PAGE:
Kima Greggs

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Shakima Greggs
The Wire Kima.jpg
First appearance "The Target" (episode 1.01)
Last appearance "–30–" (episode 5.10)
Created by David Simon
Portrayed by Sonja Sohn
Information
Aliases Kima
Gender Female
Occupation Baltimore Police Detective
Title Detective
Spouse(s) Cheryl (former)
Children Elijah (Son)

Detective Shakima "Kima" Greggs is a fictional character on the HBO drama The Wire, played by actress Sonja Sohn. Greggs is a police detective in the Baltimore Police Department who is a dedicated officer and capable detective with some off-the-job issues. Openly lesbian, she has had problems involving infidelity, alcohol, and relationships. Greggs played a key role in all of the show's main cases.

Biography[edit]

Season 1[edit]

Kima was a narcotics detective working alongside Detectives Ellis Carver and Thomas "Herc" Hauk and under shift lieutenant Cedric Daniels in Major Foerster's narcotics division. She outshone her colleagues on several occasions, but was held in high esteem by the two due to her abilities. She cultivated a relationship with her Confidential Informant, Bubbles, a Baltimore drug addict, who became a useful contact due to his extraordinary memory for faces. Greggs lived with her partner Cheryl, a broadcast journalist, and was studying for a law degree from home, having been pressured to do so by Cheryl.

Greggs was assigned the task of putting a file together on the Barksdale organization in the controversy generated by the acquittal of D'Angelo Barksdale. She was then assigned to the Barksdale detail and made lead detective by Lt. Daniels. Greggs managed to obtain invaluable information from Bubbles, who correctly identified Barksdale Organization members on the street and worked out the methods of their operation. Detective Jimmy McNulty and Kima worked closely together during the Barksdale case. Greggs became friends with McNulty and introduced him to Bubbles. When Bubbles confirmed to McNulty that Kima was a lesbian, Jimmy complimented Kima, claiming the only other competent female detective he worked with was also a lesbian. McNulty jokingly added from there that they could both have fun talking about "pussy." Greggs told him being open about her sexuality kept attention from male colleagues away. They spent hours together in surveillance and put in more time trying to track down the legendary stick-up man Omar Little. They managed to get Omar's attention after he got into a war with the Barksdale organization, during which Omar's lover and stick-up partner was murdered, and persuaded him to testify against Barksdale soldier Bird for the murder of William Gant.

Greggs provided a second useful confidential informant while working with Lester Freamon. They persuaded D'Angelo's new girlfriend Shardene Innes to turn against him by providing her with evidence that the Barksdale crew were responsible for the death of a friend of hers. Shardene met D'Angelo through working as a hostess at Orlando's, a strip club and front for the Barksdale organization.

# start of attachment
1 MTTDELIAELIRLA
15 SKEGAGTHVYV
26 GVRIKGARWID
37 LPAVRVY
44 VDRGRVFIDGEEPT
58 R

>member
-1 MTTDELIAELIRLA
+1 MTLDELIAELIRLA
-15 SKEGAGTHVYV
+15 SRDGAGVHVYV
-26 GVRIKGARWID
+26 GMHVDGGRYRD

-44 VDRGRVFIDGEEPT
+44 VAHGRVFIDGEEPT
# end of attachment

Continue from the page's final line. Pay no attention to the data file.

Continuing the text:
Greggs was shot and wounded in an undercover buy bust operation ordered by Deputy Commissioner Ervin Burrell. The sting relied on Wendell "Orlando" Blocker, a front man for the Barksdale organization and license holder for Orlando's. Orlando was arrested by narcotics police and turned over to the Barksdale detail when they diligently checked to see if any of the names Orlando gave them were under investigation. Orlando was killed in the failed sting and Greggs was shot before she could retrieve the weapon she had hidden in the vehicle they were using. By the time her backup arrived on the scene the shooters had fled. The Barksdale detail's wiretaps identified those responsible as the soldiers Savino, Wee-Bey and Little Man. Both Savino and Wee-Bey were arrested and Little Man was murdered before the police could reach him.

Season 2[edit]

Greggs recovered fully from her injuries and took a desk job in the narcotics unit, at the request of her girlfriend Cheryl, who feared her getting injured again and hoped to start a family. Greggs was teased by her old partner Herc and missed the action of street work.

She joined the investigation of Frank Sobotka under Lieutenant Daniels at his request. Her return to street duty caused major friction between herself and Cheryl, now pregnant with a child.

Greggs worked with Prez to investigate the vice aspects of the smuggling ring linked to Frank Sobotka. They located a brothel operating out of a high class apartment building using women illegally brought into the country and held like prisoners. Greggs' contact Shardene Innes was useful in providing links to the exotic dancing world that pointed them towards the whorehouse. Cheryl insisted on accompanying Kima to the strip clubs, showing a jealous streak. When Kima showed Cheryl photos of the girls killed in a failed attempt to smuggle them into the country Cheryl began to be more understanding. Cheryl also makes a decision to become pregnant through artificial insemination this season and asks for Kima's support in raising the child. Greggs however is not interested in parenting and only goes through reluctantly.